As the Los Angeles County Metropolitan Transportation Authority (Metro) prepares to narrow down a list of potential projects that would extend State Route 710 through several Northeast L.A. communities, Arroyo residents made it clear during a Thursday evening meeting of the(HHPNC) that they were ready to fight the freeway.
The HHPNC on Thursday night unanimously voted in favor of writing letters to the city councils of South Pasadena and Pasadena, asking them to join them in opposing any routes that would run through Highland Park. In December of 2010, the HHPNC voted to voice their opposition to any.
"(Metro) thinks of Highland Park as a sleepy little political backwater with no power and no voice, but that is not true," said HHPNC member Janet Dodson. "They've been run out of every other area of Northeast LA and they're coming for us here because they think they can get away with it."
Dodson was referring to a dual effort waged by Metro and the California Department of Transportation (Caltrans) for more than 60 years to extend the SR-710 beyond its northern terminus in Alhambra and connect it to the 210 freeway in Pasadena.
Freeway supporters say extending the 710 would alleviate traffic for commuters. Those opposed say the only beneficiaries would be billionaire business owners who need to move commercial traffic out of the ports of Los Angeles and Long Beach more swiftly.
Metro and Caltrans are currently in the midst of their latest attempt to secure a valid Environmental Impact Report statement, which would allow them to build the project. In the past, the agencies' efforts to extend the SR-710 by surface route have been thwarted by the Federal Highway Administration, which has prompted Metro and Caltrans to consider several above and underground options in this latest round.
Among the 12 alternatives--which include "no build" and light rail/bus rail projects--are two freeway extensions that would run directly through the heart of Garvanza.
(See the media box above for images of the routes)
Alternative F5 would connect to SR-134 at a new interchange created near the intersection of Colorado Boulevard and Avenue 64. According to maps provided by Metro, the bulk of the route would run beneath the neighborhood of Garvanza.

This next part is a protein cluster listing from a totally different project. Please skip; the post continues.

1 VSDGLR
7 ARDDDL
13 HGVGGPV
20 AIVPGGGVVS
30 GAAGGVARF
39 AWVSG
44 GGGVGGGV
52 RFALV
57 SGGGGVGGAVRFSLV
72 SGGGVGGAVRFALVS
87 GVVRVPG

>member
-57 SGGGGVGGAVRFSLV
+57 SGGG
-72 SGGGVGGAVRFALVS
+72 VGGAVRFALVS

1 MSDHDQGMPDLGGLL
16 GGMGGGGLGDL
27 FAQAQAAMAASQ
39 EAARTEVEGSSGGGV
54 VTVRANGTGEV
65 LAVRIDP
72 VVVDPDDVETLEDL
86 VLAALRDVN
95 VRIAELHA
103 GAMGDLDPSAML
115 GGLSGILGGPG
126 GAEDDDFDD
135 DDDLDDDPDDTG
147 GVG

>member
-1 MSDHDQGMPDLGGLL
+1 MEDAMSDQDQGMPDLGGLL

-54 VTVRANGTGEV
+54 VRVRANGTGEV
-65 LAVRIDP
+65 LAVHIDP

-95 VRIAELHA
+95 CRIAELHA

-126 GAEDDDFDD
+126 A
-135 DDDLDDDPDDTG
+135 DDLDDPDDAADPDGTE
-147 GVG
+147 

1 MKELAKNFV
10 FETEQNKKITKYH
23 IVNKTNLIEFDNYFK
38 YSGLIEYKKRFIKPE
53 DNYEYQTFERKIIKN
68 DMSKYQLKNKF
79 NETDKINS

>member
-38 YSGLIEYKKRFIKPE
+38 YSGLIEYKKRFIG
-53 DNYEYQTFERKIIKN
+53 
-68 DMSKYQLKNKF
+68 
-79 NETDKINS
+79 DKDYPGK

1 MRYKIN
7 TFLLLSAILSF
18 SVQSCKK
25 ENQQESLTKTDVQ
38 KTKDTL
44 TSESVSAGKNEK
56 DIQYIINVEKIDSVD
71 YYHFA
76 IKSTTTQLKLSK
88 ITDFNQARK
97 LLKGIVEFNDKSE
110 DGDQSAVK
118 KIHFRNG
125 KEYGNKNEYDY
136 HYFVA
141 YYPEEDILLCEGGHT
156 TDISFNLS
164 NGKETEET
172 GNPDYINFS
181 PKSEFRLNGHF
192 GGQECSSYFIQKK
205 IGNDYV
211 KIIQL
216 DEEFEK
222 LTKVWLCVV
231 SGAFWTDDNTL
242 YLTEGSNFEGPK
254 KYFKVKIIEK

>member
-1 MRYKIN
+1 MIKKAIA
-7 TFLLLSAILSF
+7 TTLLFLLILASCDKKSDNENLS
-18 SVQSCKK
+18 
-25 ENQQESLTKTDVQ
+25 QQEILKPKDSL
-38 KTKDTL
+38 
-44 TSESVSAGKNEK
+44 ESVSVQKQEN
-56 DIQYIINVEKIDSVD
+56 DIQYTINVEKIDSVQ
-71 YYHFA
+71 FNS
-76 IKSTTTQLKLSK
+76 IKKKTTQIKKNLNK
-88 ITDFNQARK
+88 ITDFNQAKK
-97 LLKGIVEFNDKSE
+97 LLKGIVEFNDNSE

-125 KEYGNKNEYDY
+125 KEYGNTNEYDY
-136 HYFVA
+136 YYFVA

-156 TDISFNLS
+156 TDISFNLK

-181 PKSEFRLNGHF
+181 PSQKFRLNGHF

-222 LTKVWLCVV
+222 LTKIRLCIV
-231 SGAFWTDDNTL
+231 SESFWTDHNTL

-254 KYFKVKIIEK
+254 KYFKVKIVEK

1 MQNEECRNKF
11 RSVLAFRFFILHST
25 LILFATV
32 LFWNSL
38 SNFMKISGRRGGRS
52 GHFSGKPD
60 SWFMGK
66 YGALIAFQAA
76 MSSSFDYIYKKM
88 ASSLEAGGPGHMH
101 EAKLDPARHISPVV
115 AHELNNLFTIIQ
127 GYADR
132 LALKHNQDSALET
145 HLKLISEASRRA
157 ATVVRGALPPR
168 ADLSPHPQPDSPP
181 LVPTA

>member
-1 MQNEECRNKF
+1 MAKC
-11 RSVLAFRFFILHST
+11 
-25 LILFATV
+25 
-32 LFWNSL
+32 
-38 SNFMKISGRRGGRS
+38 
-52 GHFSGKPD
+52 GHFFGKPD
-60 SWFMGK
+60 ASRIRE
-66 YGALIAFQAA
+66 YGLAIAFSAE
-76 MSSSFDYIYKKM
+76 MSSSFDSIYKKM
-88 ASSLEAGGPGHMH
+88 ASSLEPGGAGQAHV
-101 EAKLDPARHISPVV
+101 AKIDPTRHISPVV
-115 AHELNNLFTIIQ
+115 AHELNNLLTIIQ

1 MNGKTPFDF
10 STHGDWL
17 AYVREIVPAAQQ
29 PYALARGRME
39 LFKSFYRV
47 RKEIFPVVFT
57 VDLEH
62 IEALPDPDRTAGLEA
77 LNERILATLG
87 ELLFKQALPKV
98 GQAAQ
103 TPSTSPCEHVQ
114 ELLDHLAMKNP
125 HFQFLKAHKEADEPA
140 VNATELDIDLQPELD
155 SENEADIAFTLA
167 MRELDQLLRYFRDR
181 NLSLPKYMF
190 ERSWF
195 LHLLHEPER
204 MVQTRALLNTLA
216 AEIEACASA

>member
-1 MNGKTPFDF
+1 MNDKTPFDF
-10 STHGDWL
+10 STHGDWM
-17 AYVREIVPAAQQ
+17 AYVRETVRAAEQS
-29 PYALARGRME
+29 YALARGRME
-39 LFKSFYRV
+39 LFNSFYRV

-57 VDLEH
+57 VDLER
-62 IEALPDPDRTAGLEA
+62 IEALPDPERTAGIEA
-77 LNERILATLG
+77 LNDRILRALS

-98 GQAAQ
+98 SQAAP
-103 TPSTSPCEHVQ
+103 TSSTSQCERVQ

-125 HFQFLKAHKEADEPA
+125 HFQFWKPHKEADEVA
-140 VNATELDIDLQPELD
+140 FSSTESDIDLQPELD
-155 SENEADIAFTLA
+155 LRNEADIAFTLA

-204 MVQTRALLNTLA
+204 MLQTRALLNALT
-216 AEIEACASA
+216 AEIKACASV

A proposed above ground route, Alternative H2, would connect to SR-134 in the north by way of Avenue 64.
Another proposed tunnel route would connect to SR-2 between Verdugo Road and SR-134.
Garvanza resident and Historic Highland Park Neighborhood Councilmember Tina Gulotta-Miller said any route though Garvanza would "devastate the area."
Those gathered at the were almost unanimously opposed to any extension project, but there was one attendee who suggested the fight was a waste of time.
"It's never going to happen," said Amer Rayes, a field deputy for Assemblyman Gilbert Cedillo.
Cedillo is known among freeway fighters for sponsoring an Assembly bill that would have killed any surface route option, while also expressing support for a tunnel route.
"...[H]e is a supporter of a tunnel to alleviate the region’s traffic congestion," Cedillo Spokesperson Christy Wolfe told EGPNews.com in 2009. "The senator is pragmatic on the issue…he is keeping all options on the table until some of the options are ruled out."
On Thursday night, however, Rayes bristled when community members suggested that Cedillo — now a candidate for the Los Angeles City Council District seat that represents Highland Park--was a tunnel advocate.
"Do you really think its gonna happen? Do you really think the city of Los Angeles is gonna pay $8 billion to make this happen? Let's be realistic. Let's be logical, let's be logical. Let's use factual data," Rayes said. "The tunnel is an idea that he came up with while he was on vacation. There's a difference between an idea and pushing an issue."
Weston Dewalt, a Pasadena resident who strongly opposes the tunnel, said there is no shortage of funding sources for the SR-710 extension, including at least a portion of $780 million in Measure R funds approved by voters in 2008 to pay for various transportation projects.
Metro will host a Community Liaison Committee meeting on Monday, Aug. 6 at 6:30 p.m. at (4580 N. Figueroa St.) to discuss the proposed routes.
The Pasadena City Council will also discuss the 710 on Monday, Aug. 13 at 6:30 p.m. inside room 107 of the Pasadena Convention Center.
The public comment period for the proposed routes will end on Wednesday, Aug. 29, at which point Metro and Caltrans are expected to narrow the list of proposed routes from 12 to five.
"If we don't stand up for this now, our politicians aren't going to do anything for us," said Mark Khalef, an attorney who lives in Highland Park. "Our politicians, at the end of the day, they could be making money off this thing. They might be getting jobs after they retire. These are billion dollar companies. It has nothing to do with trying to better the commute for you and it has everything to do with pleasing billion dollar companies and getting jobs."